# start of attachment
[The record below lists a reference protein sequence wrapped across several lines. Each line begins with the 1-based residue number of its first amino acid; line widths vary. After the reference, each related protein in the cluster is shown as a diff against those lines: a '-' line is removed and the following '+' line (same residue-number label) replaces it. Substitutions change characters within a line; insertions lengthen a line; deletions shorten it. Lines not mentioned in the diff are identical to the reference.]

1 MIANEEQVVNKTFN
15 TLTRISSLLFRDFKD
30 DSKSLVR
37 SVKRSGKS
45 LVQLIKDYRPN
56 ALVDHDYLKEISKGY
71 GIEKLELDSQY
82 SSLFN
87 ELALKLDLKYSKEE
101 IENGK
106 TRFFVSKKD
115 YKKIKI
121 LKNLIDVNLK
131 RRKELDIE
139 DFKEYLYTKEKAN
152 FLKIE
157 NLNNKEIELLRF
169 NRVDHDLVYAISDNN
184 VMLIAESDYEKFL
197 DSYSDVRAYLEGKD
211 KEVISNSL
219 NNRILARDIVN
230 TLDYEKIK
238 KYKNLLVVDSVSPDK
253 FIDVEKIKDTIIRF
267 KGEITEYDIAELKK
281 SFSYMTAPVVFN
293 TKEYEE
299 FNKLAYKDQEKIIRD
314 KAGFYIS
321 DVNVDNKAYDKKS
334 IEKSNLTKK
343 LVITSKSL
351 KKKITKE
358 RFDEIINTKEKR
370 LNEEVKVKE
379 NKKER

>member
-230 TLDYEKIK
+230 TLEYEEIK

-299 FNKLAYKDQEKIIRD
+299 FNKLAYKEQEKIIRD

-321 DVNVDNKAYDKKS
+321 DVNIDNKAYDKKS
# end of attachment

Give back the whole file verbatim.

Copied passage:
[The record below lists a reference protein sequence wrapped across several lines. Each line begins with the 1-based residue number of its first amino acid; line widths vary. After the reference, each related protein in the cluster is shown as a diff against those lines: a '-' line is removed and the following '+' line (same residue-number label) replaces it. Substitutions change characters within a line; insertions lengthen a line; deletions shorten it. Lines not mentioned in the diff are identical to the reference.]

1 MIANEEQVVNKTFN
15 TLTRISSLLFRDFKD
30 DSKSLVR
37 SVKRSGKS
45 LVQLIKDYRPN
56 ALVDHDYLKEISKGY
71 GIEKLELDSQY
82 SSLFN
87 ELALKLDLKYSKEE
101 IENGK
106 TRFFVSKKD
115 YKKIKI
121 LKNLIDVNLK
131 RRKELDIE
139 DFKEYLYTKEKAN
152 FLKIE
157 NLNNKEIELLRF
169 NRVDHDLVYAISDNN
184 VMLIAESDYEKFL
197 DSYSDVRAYLEGKD
211 KEVISNSL
219 NNRILARDIVN
230 TLDYEKIK
238 KYKNLLVVDSVSPDK
253 FIDVEKIKDTIIRF
267 KGEITEYDIAELKK
281 SFSYMTAPVVFN
293 TKEYEE
299 FNKLAYKDQEKIIRD
314 KAGFYIS
321 DVNVDNKAYDKKS
334 IEKSNLTKK
343 LVITSKSL
351 KKKITKE
358 RFDEIINTKEKR
370 LNEEVKVKE
379 NKKER

>member
-230 TLDYEKIK
+230 TLEYEEIK

-299 FNKLAYKDQEKIIRD
+299 FNKLAYKEQEKIIRD

-321 DVNVDNKAYDKKS
+321 DVNIDNKAYDKKS